Deciding about therapy
38. The talking cure
Many people enduring the stressful after-effects of awful events report that counselling or psychotherapy has helped them access resources to cope effectively with challenges. Further glowing accounts of resultant improvements emanate primarily from practitioner bodies; a more modulated Wiki consideration of outcomes, subtitled Criticisms and Questions, suggests benefits occur in about half the cases, on a par with the placebo effect. Most people have to do without qualified input though, due to lack of service provision, or lack of access to it, yet tend to manage somehow.
In the absence of some kind of therapeutic space, however, understanding and coming to terms with damage might be sacrificed. The quality of life of those who survive adversity varies quite a lot, depending on what happened and what happens next. Many traumatised people describe feeling dead inside and may go to their graves languishing in a miasma of anxiety without resolving anything. The resilience of others, who bounce back from horrors with little or no structured intervention, is now being studied to enlighten new helping techniques.
Taking time in an accepting setting to examine any serious disruption seems to bestow an empowering effect, whether done in a strictly therapeutic environment or not. Such outcomes are routinely cited to promote the use of professional services. Not all therapists are well versed in treating trauma though, and traditionally have pathologised the victim, often to avoid conflict with their colleagues. These ‘experts’ are all too human, having often entering the field in sympathy after getting through their own terrible times. Chapters 7, 8 and 9 of Judith Herman‘s book explores what can be expected, good and bad. Further knowledge of the territory can be gleaned from many sources e.g. dvds of programmes such as In Treatment.
Thomas Szasz, in, The Myth of Mental Illness, and other works, challenged conventional assumptions about the value of treatments. Elsewhere, In his rich narrative, If You Meet The Buddha On The Road, Kill Him, his book about being a psychotherapist, Sheldon Kopp claimed to operate as an entrepreneurial psychotherapist. Fee payment allowed clients to interact with him on an equal footing, an arrangement he contrasted with coerced psychotherapy, where patients involuntarily would have to submit to evaluation by carers whose roles were largely more similar to those of prison officers.
The third type he identified, bureaucratic psychotherapy, straddled extremes of simple persuasion to split therapist loyalty, between client, and parents, school, and/or management. In reality, proof of depraved abuses, and of highly-ethical dedication to clients’ best interests, is found in each of a myriad of extant approaches. Unfortunately, complicated cases fail more, despite Dante’s dictum: “He who sees a need and waits to be asked for help is as unkind as if he had refused it.”
Yet one size doesn’t fit all. When the standard motivation counselling methods weren’t working to keep impoverished youth in education, in 1974 New York, psychologists first devised the more practical alternative of life skills coaching, thus obtaining strikingly better results. In Outliers, Malcolm Gladwell shows how success requires the right inputs of opportunities and resources, both in cash and kind, a lack of which is to blame in virtually all cases of falling short.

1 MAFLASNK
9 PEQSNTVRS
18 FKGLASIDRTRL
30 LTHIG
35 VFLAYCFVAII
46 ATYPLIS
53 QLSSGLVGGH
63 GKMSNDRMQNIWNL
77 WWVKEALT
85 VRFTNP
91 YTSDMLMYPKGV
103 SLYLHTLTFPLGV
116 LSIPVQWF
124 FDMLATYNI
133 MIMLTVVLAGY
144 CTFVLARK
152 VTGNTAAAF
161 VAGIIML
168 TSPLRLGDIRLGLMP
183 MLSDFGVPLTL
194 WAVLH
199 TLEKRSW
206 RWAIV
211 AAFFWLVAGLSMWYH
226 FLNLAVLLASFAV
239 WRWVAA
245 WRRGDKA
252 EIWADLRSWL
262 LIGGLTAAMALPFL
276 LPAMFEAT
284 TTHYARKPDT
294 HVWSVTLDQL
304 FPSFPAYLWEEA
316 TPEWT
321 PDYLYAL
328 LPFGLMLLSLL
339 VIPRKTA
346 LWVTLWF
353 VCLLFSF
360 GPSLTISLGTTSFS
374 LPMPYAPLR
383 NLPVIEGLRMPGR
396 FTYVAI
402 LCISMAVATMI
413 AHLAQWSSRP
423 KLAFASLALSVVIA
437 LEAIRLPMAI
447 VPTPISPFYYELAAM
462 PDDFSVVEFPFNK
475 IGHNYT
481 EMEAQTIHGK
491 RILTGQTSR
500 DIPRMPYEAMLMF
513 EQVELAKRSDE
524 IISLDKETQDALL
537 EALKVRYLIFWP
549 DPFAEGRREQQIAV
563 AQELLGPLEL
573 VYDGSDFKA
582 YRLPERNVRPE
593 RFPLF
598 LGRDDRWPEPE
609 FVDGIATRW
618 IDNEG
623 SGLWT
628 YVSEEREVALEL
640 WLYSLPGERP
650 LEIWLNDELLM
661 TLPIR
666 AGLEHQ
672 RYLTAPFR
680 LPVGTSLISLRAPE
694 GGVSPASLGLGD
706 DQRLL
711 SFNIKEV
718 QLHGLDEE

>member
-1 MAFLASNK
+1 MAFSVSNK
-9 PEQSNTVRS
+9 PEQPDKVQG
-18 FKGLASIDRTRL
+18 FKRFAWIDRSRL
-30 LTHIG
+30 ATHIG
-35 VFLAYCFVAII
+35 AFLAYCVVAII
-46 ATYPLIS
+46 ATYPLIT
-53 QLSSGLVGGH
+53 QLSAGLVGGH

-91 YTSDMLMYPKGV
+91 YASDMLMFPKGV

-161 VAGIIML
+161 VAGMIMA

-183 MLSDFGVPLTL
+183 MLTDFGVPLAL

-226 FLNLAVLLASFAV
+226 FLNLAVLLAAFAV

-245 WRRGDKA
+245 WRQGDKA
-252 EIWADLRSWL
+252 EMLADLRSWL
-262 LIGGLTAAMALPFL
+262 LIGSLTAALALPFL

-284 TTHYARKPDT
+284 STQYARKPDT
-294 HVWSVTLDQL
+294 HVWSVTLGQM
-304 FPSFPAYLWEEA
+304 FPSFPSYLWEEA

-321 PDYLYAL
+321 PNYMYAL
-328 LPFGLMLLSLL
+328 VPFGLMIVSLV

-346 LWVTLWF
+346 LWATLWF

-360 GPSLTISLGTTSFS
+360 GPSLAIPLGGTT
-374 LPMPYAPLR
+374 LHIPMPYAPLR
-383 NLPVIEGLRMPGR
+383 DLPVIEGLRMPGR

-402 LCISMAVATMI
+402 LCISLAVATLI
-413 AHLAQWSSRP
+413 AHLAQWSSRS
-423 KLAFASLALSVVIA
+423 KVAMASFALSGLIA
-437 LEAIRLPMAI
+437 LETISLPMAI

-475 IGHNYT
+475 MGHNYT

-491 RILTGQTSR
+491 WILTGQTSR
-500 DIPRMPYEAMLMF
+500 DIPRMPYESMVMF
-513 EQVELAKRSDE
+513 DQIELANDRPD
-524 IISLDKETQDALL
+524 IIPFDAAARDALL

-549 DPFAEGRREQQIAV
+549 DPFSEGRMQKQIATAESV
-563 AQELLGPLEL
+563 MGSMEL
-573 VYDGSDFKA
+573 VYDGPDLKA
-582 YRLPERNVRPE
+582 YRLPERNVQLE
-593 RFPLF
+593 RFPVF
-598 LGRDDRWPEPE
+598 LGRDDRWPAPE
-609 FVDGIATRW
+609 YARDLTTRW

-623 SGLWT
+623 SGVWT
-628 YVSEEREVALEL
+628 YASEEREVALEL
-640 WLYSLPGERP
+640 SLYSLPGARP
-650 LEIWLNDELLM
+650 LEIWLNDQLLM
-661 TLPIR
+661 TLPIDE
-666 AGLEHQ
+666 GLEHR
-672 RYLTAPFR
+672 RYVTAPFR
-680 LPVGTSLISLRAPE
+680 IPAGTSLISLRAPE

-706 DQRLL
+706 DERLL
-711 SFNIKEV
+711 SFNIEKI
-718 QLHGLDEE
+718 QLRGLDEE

It’s also important to bear in mind that from therapists’ point of view, other people’s troubles earn their livelihoods and build their careers.The best inoculation against chronic traumatic stress is having voluntary close relationships refined from enduring mutual support. After therapy is deemed complete, the professional closes the diagnostic file and moves to the next customer. They’d better care about who’s there for you outside the office.
Responding to perceived flaws in her fields, psychiatry and psychotherapy, Anne Wilson-Schaef designed a new holistic therapy called Living in Process, as per her books, including Beyond Therapy. Protesting against the reductionist scientific paradigm and noticing addictions everywhere, she emphasised an experiential approach to bring openness to whatever arises, however paradoxical. One of her primary bugbears concerned the inability of psychotherapists to resist concocting and imposing techniques, formulas and standardised frames of reference onto a client’s reality, rather than giving it organic room to breathe and define itself towards more straightforward resolution.
Ideally, word-of-mouth recommendations, credential checks and personality/beliefs match give a better chance of positive results. Helpers need to be honest, warm, and realistic, opening up options and regularly reviewing progress. If doubts arise, trust intuition, especially if questions are aggressively confronted. In such encounters of unequal power, only one participant is authorised to officially label the other as hostile or disordered.
Whether opting for therapy or not, people can do a lot for themselves. In 1979, Janette Rainwater wrote ‘a guide to becoming your own therapist’ called, You’re In Charge, specifying many useful exercises and tools. More recently in the same vain, Philippa Perry gives instruction on self-development in, How To Stay Sane. The publishers, The School Of Life, set up by Alain de Boutain, distributes all kinds of insights on positive changes. Pub psychologist Nash Popovic also disseminates comprehensive wisdom.
There’s an infinite stream of material available on all kinds of issues and services. Discerning and practising relevant quality options, while focusing primarily on rebuilding the universal foundations of a healthy personal life, tends to work best.